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A recent television crew reported that one fourth of drivers in California are using disabled parking placards fraudulently.  Others have reported widespread abuse of a system implemented to aid those with disabilities so that they can easily get to and from places they are visiting. This week, in the American Journal of Medicine, an editorial reviews the reasons behind the disabled parking system, reasons for its abuse, and recommendations for changing this system.

Parking permit laws were initially designed to reduce transportation barriers for the disabled. The process for physicians prescribing these placards is not standardized and often does not rely on objective criteria. There is no formal training for those prescribing these placards. In California, one of the criteria for prescribing a placard is “a diagnosed disease or disorder which substantially impairs or interferes with mobility…”. Another criterion lists a “significant limitation … of the lower extremities.”  The word limitation is left to the prescribing physician’s discretion.  States also have a wide variety of differing criteria. In New Mexico, the inability to ascend or descend more than 10 steps is a criterion. In Georgia, being hearing impaired is a criterion. Washington and Montana list “acute sensitivity to automobile emissions” as a criterion.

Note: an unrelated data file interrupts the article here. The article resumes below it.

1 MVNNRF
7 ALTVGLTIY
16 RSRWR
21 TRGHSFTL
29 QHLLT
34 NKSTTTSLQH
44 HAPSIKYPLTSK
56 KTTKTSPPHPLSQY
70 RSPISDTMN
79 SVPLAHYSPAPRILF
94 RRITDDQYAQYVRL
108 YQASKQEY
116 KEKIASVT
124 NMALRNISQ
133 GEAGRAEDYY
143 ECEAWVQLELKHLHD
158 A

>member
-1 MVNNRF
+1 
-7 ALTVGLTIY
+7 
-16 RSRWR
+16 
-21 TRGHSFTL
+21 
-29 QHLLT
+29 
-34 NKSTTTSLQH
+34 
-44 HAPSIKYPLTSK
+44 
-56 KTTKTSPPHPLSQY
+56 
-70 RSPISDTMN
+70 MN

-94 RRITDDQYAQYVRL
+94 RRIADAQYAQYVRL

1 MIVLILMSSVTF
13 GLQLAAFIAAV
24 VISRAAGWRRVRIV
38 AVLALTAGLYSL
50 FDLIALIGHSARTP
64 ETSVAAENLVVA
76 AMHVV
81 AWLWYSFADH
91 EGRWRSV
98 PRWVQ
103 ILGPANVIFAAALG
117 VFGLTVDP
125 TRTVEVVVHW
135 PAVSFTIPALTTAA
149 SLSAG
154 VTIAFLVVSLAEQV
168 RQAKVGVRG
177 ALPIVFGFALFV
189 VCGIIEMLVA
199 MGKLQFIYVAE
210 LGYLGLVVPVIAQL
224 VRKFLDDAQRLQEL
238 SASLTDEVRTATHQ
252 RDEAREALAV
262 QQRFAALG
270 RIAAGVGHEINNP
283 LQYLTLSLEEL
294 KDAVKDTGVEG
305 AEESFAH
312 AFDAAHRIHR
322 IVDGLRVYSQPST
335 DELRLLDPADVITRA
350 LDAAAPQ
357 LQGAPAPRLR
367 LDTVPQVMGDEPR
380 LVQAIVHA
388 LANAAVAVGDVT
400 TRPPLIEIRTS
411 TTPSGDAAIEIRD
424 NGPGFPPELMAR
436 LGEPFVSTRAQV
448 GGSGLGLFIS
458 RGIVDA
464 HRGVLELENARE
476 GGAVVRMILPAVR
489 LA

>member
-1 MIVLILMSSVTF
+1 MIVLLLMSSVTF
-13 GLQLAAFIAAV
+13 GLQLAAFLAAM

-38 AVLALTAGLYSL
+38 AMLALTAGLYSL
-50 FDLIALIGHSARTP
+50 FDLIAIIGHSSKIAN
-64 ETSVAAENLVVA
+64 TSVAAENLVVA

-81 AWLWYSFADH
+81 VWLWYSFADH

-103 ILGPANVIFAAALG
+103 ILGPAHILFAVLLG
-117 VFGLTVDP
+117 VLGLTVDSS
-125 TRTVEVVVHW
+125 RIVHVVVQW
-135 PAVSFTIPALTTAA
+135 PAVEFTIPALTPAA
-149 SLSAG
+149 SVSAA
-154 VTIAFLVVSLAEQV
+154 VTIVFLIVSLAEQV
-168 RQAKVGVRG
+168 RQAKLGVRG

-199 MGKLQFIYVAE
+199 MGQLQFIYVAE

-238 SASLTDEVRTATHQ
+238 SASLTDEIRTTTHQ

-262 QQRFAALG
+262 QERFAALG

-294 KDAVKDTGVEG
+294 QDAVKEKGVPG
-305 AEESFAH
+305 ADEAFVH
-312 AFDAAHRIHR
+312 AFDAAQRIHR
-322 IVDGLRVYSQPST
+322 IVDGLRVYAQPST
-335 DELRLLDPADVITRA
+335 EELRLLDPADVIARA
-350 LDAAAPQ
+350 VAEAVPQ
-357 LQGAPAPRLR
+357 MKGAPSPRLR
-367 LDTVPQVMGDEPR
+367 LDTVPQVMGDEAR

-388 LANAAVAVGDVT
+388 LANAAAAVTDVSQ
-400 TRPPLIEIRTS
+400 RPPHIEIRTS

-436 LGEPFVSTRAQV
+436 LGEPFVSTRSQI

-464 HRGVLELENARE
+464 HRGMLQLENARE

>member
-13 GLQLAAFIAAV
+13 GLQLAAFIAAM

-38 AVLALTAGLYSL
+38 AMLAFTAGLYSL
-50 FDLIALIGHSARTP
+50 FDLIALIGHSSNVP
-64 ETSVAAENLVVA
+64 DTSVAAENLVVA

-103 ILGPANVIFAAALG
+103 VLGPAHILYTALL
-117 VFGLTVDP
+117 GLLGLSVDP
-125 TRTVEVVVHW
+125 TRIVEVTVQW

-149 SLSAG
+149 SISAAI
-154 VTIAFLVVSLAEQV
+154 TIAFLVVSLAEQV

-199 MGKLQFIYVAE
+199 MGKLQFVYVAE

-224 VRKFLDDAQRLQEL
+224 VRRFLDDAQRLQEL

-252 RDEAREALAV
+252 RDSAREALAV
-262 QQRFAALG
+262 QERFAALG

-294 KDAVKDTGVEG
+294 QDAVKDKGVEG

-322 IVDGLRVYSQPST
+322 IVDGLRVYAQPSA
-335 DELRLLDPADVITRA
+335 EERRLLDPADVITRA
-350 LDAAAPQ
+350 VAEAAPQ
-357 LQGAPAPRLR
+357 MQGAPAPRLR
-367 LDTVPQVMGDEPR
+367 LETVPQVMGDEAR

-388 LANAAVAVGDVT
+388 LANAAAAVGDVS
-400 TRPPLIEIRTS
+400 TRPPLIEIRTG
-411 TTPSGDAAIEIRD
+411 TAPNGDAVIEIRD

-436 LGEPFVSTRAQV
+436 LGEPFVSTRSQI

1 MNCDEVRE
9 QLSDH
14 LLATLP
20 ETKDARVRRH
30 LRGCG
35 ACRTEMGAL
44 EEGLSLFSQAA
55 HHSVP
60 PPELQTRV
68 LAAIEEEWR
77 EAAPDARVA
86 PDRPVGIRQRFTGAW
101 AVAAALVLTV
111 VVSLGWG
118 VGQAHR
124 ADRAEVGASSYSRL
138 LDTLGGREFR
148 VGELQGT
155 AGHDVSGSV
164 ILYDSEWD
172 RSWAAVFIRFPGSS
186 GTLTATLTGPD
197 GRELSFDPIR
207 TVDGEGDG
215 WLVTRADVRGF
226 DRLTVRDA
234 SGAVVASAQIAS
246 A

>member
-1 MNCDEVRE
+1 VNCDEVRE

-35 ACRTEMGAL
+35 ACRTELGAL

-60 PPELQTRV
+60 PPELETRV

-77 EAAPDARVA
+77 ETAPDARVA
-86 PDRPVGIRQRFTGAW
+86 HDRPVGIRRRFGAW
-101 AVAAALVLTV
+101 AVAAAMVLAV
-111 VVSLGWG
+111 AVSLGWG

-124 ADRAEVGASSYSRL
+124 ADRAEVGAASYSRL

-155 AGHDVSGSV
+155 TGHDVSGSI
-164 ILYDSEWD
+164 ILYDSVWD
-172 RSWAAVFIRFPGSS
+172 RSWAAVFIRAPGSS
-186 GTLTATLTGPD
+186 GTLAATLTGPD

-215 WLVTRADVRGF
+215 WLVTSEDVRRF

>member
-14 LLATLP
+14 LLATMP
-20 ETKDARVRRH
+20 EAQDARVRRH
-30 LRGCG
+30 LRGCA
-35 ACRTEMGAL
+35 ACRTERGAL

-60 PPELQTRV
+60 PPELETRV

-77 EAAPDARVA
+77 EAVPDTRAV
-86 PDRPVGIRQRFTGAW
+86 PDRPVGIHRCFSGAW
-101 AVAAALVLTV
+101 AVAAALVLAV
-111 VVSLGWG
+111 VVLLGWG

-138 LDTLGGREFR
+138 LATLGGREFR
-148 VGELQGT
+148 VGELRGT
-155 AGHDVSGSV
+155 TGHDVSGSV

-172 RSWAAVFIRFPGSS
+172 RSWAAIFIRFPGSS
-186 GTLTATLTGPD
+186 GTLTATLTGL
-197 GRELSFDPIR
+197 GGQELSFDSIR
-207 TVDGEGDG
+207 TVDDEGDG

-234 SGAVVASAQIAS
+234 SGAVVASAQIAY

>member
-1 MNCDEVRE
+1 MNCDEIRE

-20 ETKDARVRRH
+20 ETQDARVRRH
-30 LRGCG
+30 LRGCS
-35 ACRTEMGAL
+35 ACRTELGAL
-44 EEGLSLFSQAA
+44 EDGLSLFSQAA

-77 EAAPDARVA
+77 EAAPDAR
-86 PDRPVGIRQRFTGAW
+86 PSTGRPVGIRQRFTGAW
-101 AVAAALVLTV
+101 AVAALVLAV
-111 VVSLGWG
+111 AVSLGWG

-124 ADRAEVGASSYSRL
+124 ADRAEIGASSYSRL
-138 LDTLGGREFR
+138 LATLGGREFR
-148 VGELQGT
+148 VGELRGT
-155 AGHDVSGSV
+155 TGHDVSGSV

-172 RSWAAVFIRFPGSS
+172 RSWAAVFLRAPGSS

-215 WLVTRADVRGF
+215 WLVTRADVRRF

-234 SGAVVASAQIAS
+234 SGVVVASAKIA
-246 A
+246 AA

This editorial points out that physician’s questionable medical practices “undoubtedly” contribute to the problem of abuse. Under privacy laws, the Department of Motor Vehicles cannot ask why individuals have a placard. In Maryland, when enforcement officials attempted to investigate doctors’ prescriptions, they were met with a fierce response from the medical community.

The editorial concludes with the following recommendations for those prescribing disable parking placards:

  • Adhere, in good faith, to the criteria for these applications.
  • Remember that inappropriate prescribing leads to less available spaces for those who need it.
  • Learn to decline placard requests when they are not indicated and use that time as a teachable moment. For instance, overweight individuals may benefit by parking farther away from the site they are visiting and walking.
  • Reinforce that placards are only for when the disable person is driving or is when the car is being used by someone driving or waiting for the placard holder.
  • States need to be clearer in their language regarding what constitutes appropriate use of placards.
  • Efforts to educate healthcare professionals about the proper and improper use of placards need to take place.

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